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The Fear of God in Therapy

How theology expresses wonder in the face of the unknown.

Key points

  • Religious experience is more commonplace than we realize.
  • Such experiences are difficult to express and therefore isolating for those who experience them.
  • Theology gives us a language to articulate what we encounter in such moments.
  • It is important for clinicians to engage with theology in order to be able to speak to religious experience.
Zac Durant

A client comes to you wanting to talk about a recent experience, but she is hesitant and unsure how to begin. She worries, you can tell, that what she has to say will sound strange and maybe even delusional. She fears being judged or dismissed. She says she is not sure how to explain what she has seen and that she isn’t even convinced she has seen anything at all. She lacks the language to articulate her experience and, when you invite her to say more, she insists that she does not know what to say.

From what you gather, this client has encountered something that filled her with both desire and dread. She has been overwhelmed by a feeling of awe, a feeling at once alluring and anxiety-inducing. The object of her wonder was not something in the world, but more of an inner longing that felt as if it had been initiated by something (or someone) beyond her. The author of her experience remains elusive. It transcends reason and the limits of language. Her wonder can neither be understood nor given a name. All she can say is that something moved her, that she has been touched.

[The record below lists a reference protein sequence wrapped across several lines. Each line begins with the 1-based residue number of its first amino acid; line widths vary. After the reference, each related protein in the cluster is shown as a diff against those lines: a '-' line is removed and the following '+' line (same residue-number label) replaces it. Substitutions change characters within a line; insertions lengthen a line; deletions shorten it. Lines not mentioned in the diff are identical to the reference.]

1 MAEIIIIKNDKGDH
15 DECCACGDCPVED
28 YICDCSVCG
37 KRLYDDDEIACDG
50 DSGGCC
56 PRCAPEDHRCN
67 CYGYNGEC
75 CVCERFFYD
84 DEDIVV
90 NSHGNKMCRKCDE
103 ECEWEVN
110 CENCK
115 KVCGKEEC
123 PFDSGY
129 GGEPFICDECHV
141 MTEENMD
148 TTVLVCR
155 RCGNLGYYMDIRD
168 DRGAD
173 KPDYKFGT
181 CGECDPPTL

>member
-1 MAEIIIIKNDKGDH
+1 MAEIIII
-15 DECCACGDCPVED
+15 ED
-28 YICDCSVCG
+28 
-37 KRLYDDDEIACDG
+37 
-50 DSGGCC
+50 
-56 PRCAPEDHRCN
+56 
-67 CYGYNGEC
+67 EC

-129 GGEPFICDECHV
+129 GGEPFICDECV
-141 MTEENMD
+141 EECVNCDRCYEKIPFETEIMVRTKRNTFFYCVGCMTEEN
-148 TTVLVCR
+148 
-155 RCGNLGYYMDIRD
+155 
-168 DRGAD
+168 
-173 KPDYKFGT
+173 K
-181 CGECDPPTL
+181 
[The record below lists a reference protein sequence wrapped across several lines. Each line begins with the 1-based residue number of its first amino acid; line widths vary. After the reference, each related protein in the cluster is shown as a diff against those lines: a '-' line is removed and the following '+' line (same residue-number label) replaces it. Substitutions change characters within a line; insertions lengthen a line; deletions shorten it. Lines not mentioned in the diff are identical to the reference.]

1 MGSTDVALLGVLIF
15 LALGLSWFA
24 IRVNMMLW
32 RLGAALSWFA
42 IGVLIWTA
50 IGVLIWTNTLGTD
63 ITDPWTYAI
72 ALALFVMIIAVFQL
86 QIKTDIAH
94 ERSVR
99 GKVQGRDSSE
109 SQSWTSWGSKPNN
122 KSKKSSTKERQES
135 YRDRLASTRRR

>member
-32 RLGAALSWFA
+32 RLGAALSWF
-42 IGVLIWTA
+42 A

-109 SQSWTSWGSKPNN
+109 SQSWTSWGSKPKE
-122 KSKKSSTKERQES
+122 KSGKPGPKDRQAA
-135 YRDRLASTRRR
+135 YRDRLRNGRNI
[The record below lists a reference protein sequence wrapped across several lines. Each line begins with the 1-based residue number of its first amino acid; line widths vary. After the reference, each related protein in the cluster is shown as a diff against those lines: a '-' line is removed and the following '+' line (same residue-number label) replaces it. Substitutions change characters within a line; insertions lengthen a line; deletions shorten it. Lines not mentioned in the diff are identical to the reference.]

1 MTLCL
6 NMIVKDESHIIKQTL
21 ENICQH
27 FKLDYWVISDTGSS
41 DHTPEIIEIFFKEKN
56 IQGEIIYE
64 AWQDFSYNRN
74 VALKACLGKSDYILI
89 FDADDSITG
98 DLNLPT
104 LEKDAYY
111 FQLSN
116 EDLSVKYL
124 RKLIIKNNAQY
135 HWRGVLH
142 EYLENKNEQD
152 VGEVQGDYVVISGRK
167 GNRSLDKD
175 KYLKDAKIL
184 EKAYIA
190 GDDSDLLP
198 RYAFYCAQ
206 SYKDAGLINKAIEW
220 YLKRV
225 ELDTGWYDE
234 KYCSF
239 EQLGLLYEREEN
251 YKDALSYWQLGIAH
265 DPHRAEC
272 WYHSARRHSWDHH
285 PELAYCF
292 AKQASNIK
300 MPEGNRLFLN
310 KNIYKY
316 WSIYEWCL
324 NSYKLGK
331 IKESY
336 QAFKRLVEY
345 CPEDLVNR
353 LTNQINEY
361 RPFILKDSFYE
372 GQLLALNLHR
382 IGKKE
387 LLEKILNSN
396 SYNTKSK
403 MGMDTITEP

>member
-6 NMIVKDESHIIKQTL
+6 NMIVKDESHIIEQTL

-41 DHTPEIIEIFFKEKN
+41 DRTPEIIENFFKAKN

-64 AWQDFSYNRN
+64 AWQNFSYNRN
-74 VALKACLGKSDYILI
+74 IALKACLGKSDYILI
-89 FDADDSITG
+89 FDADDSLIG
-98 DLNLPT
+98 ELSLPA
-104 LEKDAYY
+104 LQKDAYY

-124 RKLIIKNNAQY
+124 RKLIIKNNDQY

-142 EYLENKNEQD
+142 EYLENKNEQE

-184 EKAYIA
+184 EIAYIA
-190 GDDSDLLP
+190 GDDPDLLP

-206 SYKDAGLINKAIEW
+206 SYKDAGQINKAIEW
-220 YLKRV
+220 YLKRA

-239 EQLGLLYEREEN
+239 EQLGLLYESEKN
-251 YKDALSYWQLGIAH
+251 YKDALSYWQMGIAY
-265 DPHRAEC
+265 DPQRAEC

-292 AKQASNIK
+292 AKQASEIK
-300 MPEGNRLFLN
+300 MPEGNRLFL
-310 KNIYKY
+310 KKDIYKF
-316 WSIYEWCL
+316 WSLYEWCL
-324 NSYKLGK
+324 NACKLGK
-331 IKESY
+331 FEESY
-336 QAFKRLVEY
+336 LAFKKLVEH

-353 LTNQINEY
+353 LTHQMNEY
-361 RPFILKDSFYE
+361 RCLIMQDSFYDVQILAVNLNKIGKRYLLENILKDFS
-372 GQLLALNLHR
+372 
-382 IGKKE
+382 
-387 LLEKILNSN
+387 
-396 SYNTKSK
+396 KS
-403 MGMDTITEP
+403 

Though rarely discussed, religious or mystical experiences are far from rare. They are, to use a term that appears in the works of Carl Jung, encounters with the numinous: feelings of awe, dread, excitement, and rapture that result from a run-in with the uncanny.